This article is from the Bicycles FAQ, by Mike Iglesias with numerous contributions by others.
From: Jobst Brandt <firstname.lastname@example.org>
Date: Mon, 16 Dec 1996 15:09:03 PST
While writing "the Bicycle Wheel", to conclusively determine what
effect tying and soldering of spoke crossings in a wheel had, I asked
Wheelsmith to loan me an untied pair of standard 36 spoke rear wheels,
on on Campagnolo low and high flange hubs. I had an inner body of a
freewheel machined with flats so that a wheel could be clamped into
the vise of a Bridgeport milling machine while the left end of its
axle was held in the quill.
With the hub rigidly secured, with its axle vertical, dial gauges were
mounted at four equally spaced locations on the machine bed to measure
rim deflections as a 35lb weight was sequentially hung on the wheel at
these positions. The deflections were recorded for each location and
averaged for each wheel before and after tying and soldering spokes.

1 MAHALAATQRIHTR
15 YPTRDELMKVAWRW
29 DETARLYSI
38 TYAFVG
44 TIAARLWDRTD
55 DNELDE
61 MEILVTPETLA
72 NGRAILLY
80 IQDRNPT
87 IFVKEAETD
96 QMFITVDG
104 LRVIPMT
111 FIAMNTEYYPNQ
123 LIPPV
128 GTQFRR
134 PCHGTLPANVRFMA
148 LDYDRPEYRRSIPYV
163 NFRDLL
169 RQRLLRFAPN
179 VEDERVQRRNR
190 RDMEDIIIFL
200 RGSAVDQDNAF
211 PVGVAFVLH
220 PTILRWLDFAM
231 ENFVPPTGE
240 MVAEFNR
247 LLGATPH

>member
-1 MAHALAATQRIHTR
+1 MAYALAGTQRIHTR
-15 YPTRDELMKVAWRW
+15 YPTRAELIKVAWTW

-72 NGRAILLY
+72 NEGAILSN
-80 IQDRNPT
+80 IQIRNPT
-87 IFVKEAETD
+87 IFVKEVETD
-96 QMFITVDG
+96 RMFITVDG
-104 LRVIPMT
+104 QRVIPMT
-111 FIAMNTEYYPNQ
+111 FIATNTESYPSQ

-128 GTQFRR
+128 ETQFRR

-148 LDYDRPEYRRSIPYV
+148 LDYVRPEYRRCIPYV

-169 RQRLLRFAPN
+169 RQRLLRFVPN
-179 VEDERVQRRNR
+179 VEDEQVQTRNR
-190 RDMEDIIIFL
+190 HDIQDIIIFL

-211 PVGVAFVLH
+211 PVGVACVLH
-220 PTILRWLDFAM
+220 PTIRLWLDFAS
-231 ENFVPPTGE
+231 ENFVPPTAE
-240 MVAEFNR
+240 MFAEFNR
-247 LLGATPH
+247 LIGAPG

The wheels were also measured for torsional rigidity in the same
fixture, by a wire anchored in the valve hole and wrapped around the
rim so that a 35 lb force could be applied tangential to the rim.
Dial gauges located at two places 90 degrees apart in the quadrant
away from the applied load were used to measure relative rotation
between the wheel and hub.
Upon repeating the measurements after tying and soldering the spokes,
no perceptible change, other than random measurement noise of a few
thousandths of an inch, was detected. The spokes were tied and
soldered by Wheelsmith who did this as a regular service. The data
was collected by an engineer who did not know what I expected to find.
I set up the experiment and delivered the wheels.